Continuing its long-standing support of the University of Illinois College of Agricultural, Consumer & Environmental Sciences (ACES), the Illinois Farm Bureau (IFB) has announced a financial commitment to the new Feed Technology Center to be built south of campus.
“The Illinois Farm Bureau’s collaborative relationship with the College of ACES is long and impactful,” said Rodney Johnson, head of the University of Illinois department of animal sciences. “Their financial support – the first significant cash gift from one of our private partners – moves the Feed Technology Center forward in becoming the national hub for new discoveries and advancement in animal nutrition utilizing traditional and novel ingredients.”
College of ACES researchers have shaped the feed and crop production industries for decades, in partnership with Illinois farmers. As a prime example, Illinois animal scientists pioneered the modern corn/soybean meal diet for livestock and poultry that's in use nationwide, using Illinois’ top crop products. According to Johnson, the new Feed Technology Center will further strengthen relationships among the college, industry and producers and make possible animal nutrition innovations that could have an impact on the agriculture industry on a global scale.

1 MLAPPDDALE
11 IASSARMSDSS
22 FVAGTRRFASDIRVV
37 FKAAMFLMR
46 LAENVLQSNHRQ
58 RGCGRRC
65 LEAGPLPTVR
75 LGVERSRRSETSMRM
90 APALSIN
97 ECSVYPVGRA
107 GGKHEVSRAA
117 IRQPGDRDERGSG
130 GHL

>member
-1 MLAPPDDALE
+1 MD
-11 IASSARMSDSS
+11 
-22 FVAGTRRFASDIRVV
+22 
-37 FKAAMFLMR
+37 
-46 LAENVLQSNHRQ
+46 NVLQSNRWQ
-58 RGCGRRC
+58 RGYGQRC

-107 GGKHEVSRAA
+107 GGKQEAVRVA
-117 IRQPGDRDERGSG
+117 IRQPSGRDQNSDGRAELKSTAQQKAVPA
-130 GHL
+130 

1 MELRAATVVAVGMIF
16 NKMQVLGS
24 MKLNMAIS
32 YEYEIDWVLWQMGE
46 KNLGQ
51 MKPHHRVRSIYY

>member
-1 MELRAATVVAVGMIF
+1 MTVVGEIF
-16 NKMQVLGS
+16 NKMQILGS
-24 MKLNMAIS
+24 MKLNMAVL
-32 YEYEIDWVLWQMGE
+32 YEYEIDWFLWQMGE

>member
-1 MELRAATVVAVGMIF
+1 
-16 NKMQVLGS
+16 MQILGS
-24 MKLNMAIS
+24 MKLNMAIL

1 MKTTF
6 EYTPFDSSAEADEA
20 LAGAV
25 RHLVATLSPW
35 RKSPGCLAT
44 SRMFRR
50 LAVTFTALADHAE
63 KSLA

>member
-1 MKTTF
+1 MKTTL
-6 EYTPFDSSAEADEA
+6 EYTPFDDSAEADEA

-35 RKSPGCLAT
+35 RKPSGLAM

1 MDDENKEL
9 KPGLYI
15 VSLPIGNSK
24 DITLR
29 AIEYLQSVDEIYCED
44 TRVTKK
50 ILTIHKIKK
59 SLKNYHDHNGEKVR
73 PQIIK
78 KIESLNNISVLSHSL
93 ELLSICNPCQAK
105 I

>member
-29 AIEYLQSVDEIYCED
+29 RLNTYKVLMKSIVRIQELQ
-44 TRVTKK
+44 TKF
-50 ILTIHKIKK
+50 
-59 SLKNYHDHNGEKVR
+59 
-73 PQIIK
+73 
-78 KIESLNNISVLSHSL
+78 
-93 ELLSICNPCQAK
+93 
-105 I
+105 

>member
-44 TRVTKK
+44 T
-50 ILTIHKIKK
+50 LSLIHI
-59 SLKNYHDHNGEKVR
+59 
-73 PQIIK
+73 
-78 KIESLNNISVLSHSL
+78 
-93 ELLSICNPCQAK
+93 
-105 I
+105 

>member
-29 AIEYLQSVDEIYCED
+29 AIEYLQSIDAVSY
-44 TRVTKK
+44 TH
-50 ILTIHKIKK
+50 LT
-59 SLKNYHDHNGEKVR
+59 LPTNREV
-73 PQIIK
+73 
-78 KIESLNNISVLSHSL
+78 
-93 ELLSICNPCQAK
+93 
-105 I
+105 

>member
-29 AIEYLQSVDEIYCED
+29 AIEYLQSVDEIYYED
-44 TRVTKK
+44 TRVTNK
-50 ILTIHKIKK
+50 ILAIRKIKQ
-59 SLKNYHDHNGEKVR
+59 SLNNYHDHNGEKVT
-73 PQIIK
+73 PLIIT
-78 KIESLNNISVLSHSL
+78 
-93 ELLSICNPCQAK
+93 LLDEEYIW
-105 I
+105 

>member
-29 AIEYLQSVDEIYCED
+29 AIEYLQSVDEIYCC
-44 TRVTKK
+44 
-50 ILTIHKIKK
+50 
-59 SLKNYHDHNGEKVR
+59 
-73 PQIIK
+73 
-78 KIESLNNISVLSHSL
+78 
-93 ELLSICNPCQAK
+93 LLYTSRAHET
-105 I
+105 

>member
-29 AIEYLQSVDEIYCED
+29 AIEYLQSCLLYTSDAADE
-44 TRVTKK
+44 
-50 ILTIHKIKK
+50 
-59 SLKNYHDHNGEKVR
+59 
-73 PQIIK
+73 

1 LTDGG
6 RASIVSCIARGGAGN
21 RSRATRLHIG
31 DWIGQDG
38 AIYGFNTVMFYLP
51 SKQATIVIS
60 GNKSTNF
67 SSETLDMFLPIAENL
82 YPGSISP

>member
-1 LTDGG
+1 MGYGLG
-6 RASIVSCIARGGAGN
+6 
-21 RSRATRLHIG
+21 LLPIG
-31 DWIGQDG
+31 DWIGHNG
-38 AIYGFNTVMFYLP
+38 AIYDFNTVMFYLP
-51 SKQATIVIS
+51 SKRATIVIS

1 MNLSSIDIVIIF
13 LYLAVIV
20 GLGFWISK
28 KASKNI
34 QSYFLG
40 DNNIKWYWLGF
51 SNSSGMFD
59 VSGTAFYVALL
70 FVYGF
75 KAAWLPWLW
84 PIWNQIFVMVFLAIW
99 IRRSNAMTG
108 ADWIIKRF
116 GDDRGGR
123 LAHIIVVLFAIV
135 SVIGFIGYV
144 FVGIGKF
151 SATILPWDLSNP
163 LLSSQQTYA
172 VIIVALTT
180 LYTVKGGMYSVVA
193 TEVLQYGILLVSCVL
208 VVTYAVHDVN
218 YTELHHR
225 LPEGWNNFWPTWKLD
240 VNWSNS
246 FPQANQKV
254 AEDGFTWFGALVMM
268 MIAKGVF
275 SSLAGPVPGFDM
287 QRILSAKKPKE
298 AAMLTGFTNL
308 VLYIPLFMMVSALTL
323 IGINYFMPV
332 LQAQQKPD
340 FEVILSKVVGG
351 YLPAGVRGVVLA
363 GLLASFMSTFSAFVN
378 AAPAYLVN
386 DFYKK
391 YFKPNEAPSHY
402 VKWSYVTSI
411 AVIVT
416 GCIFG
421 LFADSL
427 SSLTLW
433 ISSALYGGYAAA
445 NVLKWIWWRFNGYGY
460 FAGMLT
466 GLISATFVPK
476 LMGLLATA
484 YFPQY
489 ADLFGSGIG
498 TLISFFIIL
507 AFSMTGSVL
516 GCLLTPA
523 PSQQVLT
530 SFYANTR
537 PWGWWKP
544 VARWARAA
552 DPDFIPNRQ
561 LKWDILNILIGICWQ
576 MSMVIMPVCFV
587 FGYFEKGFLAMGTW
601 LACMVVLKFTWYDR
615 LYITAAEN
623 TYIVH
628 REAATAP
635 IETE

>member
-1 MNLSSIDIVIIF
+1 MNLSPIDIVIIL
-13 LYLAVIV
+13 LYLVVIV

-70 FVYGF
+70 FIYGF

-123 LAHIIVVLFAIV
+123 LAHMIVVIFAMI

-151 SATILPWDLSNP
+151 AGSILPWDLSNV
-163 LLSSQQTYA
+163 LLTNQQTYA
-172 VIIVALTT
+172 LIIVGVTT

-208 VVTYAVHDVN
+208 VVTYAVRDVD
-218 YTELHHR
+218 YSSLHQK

“Breaking ground on the new Feed Technology Center is a top priority for the College of ACES. As a longtime partner, IFB wanted to show our support for this effort” IFB president Rich Guebert said. “We view our funding as an investment in the future of agriculture in Illinois.”
A unique public/private partnership, similar to a lease-to-own arrangement, will enable the long-awaited construction project to begin this summer in the ACES Legacy Corridor as part of the Campus Master Plan. The University of Illinois and the College of ACES have committed $6 million toward the $20 million project, with private partners invited to contribute toward the balance.
In late April, Alltech gifted a Wenger extruder and auxiliary processing equipment to the project.
The highly anticipated new facility will not simply replace the 1920s-era feed mill at the corner of St. Mary’s Rd. and 4th St. in Urbana, Ill.; it will cement Illinois as a nationally recognized innovation hub in animal nutrition.
“The new Feed Technology Center will significantly expand our capabilities in the animal nutrition space, which is critical for developing new diets that utilize novel ingredients, improve production efficiency in livestock and poultry and enhance the health and well-being of animals, including dogs and cats,” Johnson said when announcing the project in November 2018.
The facility will be capable of delivering 8,000 tons of specialized, small-batch research diets per year, along with numerous interdependent capabilities integrated to provide full system services. These include production and storage of grain and forages; storage of specialized diet ingredients; precise diet formulations; milling; ingredient processing, and pre-mixing, mixing, pelleting, extruding, crumbling, bagging and delivery of animal diets for research.